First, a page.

Thursday, 5 January 2012

Days 123 & 124: Delhi Restart

It's back to travelling. And where better to restart than Delhi?

Delhi is a location that I'd heard a lot about before heading off on these travels. Most of it was fairly disparaging - hassle, noise, chaos, touts, rip-offs, astonishing diarrhoea - and none of it I doubt. But appended to most of the tales was that despite the fact Delhi was awful, it was also quite fun, albeit perhaps with a little after-the-event distance. It was an experience, above all, and despite the problems, Delhi was a worthwhile experience.

My own Delhi experience began, perhaps not atypically, with being shown a room entirely different to the one I'd booked, in my case a double-room without bathroom instead of a three-bed ensuite room. The hotel had picked me up at the airport, no problem, but not managed much else. After loads of waiting without any clear idea of what was going on, I just opted to go for the crappy double room, as I'd better things to do than sit for hours while they sorted it out. Plus, I was only staying one night anyway. There was also a small problem with my travel partner, the unerringly alcoholic Burness. Due to bad weather in Britain, he had missed his flight to India. He'd managed to get the next one, but it wouldn't be due to arrive until around 3am. This meant I wasn't able to arrange train tickets (his passport was needed), and was also the reason I was kind of tied to the hotel.

So I had an afternoon at leisure, in the terrifying chaos of Delhi. And it wasn't really that bad. I was staying near the main New Delhi train station, meaning there were loads of touts around, but I'm so used to touts that they barely register now. They're a pain when you actually want something, such as a taxi or directions, as the help they give is very much to their own agenda, but if you're just taking a stroll they're no more than a pest. The only difficulty I had was my first visit to the train station, trying to locate the tourist booking office, which I knew to be on the first floor. Easier said than done in a large series of buildings with loads of people trying to point you in the wrong direction. In the end I found it by going the exact opposite direction they told me to.

That evening I simply had a surprisingly boneless curry with massive chunks of chicken on a pleasant restaurant balcony, managing to entirely avoid crippling diarrhoea afterwards. I took a stroll round the busy streets of the main bazaar, packed with motorbikes and cows and travellers and touts and tiny, single-minded shops bursting into the street with their wares. I found a shop selling beautiful chess pieces - a big weakness of mine - and resisted buying, but may return. I tried to find some beer but it was oddly not present anywhere; one shop said they could arrange a rickshaw to fetch some for a small price, and I've later learned that alcohol is limited to sales in special shops.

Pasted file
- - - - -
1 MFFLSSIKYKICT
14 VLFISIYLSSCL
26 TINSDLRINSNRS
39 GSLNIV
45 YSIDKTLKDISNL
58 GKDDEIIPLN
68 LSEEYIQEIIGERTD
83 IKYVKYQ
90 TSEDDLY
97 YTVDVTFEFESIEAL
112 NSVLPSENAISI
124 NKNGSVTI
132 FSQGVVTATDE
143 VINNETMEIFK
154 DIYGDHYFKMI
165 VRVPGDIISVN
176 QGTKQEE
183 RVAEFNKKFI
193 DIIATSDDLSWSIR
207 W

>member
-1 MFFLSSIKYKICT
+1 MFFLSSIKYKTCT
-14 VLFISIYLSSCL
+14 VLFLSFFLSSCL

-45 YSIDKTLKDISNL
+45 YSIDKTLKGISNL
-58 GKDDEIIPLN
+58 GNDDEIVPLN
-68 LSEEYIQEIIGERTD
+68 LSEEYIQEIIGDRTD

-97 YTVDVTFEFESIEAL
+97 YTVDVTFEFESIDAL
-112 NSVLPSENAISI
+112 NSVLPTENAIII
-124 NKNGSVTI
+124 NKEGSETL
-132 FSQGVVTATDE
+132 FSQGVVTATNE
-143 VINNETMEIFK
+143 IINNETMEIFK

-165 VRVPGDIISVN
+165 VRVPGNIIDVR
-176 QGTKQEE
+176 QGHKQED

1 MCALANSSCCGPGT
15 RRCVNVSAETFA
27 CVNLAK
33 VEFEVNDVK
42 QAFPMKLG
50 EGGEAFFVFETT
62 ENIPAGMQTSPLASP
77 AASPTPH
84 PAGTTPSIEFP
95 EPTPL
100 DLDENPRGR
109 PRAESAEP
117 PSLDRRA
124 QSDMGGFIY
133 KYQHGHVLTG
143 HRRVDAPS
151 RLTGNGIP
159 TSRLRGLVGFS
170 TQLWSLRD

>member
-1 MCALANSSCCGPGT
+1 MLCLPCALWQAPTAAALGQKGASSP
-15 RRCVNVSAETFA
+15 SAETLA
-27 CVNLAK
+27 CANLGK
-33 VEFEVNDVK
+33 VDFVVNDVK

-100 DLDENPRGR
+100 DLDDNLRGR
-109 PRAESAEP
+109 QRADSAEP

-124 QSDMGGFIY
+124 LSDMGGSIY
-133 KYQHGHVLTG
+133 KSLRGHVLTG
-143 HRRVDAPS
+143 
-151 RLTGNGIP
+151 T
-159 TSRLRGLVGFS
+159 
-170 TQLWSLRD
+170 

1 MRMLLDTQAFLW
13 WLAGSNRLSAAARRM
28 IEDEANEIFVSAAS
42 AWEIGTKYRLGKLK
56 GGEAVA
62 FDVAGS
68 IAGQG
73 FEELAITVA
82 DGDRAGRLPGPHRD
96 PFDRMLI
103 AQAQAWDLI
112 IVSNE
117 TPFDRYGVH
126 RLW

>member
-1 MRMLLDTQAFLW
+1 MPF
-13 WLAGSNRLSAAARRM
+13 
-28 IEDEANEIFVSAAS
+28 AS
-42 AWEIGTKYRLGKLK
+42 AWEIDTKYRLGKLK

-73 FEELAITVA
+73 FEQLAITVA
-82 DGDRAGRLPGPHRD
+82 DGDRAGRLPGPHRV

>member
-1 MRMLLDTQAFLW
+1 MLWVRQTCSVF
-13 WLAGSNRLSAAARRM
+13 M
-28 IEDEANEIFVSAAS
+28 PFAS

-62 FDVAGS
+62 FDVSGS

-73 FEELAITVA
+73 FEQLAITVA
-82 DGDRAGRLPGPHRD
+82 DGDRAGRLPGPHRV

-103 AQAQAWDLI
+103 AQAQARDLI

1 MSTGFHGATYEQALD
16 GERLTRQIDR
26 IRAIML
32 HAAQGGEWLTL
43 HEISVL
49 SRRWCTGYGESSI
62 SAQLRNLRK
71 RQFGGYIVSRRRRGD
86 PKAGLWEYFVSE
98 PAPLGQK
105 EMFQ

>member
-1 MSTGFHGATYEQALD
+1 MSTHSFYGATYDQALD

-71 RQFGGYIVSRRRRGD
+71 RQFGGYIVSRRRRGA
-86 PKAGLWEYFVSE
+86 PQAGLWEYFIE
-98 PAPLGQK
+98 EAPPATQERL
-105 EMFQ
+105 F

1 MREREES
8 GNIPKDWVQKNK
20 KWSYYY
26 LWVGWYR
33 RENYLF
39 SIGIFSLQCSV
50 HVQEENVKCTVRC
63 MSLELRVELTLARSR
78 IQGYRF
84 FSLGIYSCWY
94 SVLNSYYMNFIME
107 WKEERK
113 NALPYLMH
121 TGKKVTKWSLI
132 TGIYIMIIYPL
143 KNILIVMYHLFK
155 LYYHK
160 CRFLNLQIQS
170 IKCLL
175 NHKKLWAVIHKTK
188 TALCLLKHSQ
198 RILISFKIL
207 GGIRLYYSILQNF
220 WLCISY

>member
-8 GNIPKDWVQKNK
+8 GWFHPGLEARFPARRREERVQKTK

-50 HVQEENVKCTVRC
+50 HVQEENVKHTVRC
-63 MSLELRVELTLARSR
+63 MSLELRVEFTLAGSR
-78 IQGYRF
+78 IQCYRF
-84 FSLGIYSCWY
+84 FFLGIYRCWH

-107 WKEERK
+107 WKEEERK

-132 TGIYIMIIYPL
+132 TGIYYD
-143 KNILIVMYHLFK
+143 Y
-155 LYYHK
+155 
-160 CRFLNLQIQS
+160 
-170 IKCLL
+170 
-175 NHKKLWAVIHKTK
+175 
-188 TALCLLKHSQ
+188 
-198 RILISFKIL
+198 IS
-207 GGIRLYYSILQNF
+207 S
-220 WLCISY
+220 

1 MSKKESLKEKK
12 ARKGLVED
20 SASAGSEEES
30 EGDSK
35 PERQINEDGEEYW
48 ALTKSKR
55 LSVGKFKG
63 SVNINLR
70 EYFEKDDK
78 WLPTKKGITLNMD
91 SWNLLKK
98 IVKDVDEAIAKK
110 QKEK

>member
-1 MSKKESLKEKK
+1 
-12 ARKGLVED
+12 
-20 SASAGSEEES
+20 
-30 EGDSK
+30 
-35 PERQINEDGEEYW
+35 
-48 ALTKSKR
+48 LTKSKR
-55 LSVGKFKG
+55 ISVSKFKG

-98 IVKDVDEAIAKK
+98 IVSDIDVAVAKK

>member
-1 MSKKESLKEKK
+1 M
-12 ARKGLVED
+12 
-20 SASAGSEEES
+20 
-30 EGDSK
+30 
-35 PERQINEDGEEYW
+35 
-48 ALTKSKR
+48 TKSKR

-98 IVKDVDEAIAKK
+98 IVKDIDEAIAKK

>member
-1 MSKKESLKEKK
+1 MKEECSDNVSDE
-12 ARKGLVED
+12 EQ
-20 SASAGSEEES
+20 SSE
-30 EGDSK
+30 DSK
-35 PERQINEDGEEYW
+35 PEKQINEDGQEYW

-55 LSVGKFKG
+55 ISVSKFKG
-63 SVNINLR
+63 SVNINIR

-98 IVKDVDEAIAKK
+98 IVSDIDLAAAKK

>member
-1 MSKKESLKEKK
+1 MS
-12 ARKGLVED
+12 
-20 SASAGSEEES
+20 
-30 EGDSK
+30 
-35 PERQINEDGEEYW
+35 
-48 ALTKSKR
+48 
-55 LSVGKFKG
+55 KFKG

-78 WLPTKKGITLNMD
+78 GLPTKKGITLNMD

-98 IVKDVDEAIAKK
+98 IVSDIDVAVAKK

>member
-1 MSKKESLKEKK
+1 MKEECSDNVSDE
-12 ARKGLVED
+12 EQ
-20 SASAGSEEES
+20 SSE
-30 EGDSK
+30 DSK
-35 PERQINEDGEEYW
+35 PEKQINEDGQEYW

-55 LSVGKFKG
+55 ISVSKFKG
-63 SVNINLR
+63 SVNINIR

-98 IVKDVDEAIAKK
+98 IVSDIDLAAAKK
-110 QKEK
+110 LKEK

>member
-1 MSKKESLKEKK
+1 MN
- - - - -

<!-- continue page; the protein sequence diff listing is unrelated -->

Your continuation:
After an early start, and a fairly demanding day, I was tired, so crashed out by about 9ish, waiting for Burness to appear hours later and share my (fortunately very large) double bed. He was in fairly bright form upon arriving, but slipped into a deep slumber and by the time it was 9am all his New Year excess and prolonged travelling had caught up with him. Barely coherent with exhaustion, we agreed it would be better to leave him resting while I went about my day.

Which was to arrange tickets to Amritsar - successfully - and then pop to one of my two Wonders in Delhi - the modern Hindu temple of Akshardham. I've to visit this again, as this time was really just a recon mission, to get a first impression of the place, but the first impression... wow. Akshardham is seriously impressive. It's big, it's ornate, and it looks you imagine all these ancient ruins to have looked like when first built. I can pay it no higher compliment than to say that Angkor Wat was in my mind as I wandered round the site.

I took a photo but you may struggle to see it.

Yes, Delhi was very, very foggy. This picture was taken from the neighbouring metro station, as cameras, phones and pretty much anything isn't allowed in to the temple grounds.

I was back at the hotel by 2pm, and Burness still looked like grim death, but he struggled up, and we headed to the train station, waving goodbye to Delhi and on our way to Amritsar and the Golden Temple.

1 comment:

  1. You didn't get to see much of new delhi brother!
    Good read!


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